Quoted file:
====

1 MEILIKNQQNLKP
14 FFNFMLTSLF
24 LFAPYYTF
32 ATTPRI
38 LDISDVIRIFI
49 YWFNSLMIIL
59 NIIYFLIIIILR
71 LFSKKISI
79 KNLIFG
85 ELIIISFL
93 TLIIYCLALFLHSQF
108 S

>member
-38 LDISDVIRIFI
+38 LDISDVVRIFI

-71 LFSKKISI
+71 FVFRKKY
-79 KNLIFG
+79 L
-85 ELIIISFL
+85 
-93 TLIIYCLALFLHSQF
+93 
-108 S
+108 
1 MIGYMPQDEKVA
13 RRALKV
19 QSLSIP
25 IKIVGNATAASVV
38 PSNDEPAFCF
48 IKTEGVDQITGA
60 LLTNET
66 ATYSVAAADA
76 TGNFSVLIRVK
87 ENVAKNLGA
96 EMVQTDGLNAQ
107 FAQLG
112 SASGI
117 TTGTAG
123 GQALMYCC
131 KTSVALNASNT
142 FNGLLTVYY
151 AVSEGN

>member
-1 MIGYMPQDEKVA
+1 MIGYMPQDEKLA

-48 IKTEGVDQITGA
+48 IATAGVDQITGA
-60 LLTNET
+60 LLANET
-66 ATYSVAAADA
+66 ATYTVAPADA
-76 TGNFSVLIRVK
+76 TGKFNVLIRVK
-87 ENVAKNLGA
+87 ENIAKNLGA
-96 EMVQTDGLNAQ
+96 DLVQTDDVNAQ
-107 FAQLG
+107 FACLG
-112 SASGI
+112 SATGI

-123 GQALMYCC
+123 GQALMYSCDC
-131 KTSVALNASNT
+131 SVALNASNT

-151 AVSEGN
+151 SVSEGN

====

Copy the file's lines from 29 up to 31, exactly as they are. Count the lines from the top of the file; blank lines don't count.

25 IKIVGNATAASVV
38 PSNDEPAFCF
48 IKTEGVDQITGA